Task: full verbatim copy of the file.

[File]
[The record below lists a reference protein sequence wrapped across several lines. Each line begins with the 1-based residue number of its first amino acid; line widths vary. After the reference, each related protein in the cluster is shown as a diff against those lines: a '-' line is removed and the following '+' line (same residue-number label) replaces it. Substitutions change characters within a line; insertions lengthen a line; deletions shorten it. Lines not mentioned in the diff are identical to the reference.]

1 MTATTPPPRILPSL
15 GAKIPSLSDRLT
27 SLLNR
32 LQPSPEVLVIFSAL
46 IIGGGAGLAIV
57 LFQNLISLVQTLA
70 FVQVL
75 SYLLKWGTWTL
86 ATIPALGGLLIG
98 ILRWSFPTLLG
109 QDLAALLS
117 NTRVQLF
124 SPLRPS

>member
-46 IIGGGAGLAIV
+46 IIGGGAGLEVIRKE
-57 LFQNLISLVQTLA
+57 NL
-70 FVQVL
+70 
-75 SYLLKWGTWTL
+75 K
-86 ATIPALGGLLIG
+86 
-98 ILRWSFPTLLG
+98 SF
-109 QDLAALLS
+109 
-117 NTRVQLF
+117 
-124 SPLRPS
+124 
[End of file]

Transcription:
[The record below lists a reference protein sequence wrapped across several lines. Each line begins with the 1-based residue number of its first amino acid; line widths vary. After the reference, each related protein in the cluster is shown as a diff against those lines: a '-' line is removed and the following '+' line (same residue-number label) replaces it. Substitutions change characters within a line; insertions lengthen a line; deletions shorten it. Lines not mentioned in the diff are identical to the reference.]

1 MTATTPPPRILPSL
15 GAKIPSLSDRLT
27 SLLNR
32 LQPSPEVLVIFSAL
46 IIGGGAGLAIV
57 LFQNLISLVQTLA
70 FVQVL
75 SYLLKWGTWTL
86 ATIPALGGLLIG
98 ILRWSFPTLLG
109 QDLAALLS
117 NTRVQLF
124 SPLRPS

>member
-46 IIGGGAGLAIV
+46 IIGGGAGLEVIRKE
-57 LFQNLISLVQTLA
+57 NL
-70 FVQVL
+70 
-75 SYLLKWGTWTL
+75 K
-86 ATIPALGGLLIG
+86 
-98 ILRWSFPTLLG
+98 SF
-109 QDLAALLS
+109 
-117 NTRVQLF
+117 
-124 SPLRPS
+124 